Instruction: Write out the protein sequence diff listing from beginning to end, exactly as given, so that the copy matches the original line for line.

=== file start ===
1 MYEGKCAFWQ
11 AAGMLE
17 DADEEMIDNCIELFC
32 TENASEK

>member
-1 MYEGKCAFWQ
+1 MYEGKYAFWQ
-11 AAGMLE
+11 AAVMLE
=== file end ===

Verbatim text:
1 MYEGKCAFWQ
11 AAGMLE
17 DADEEMIDNCIELFC
32 TENASEK

>member
-1 MYEGKCAFWQ
+1 MYEGKYAFWQ
-11 AAGMLE
+11 AAVMLE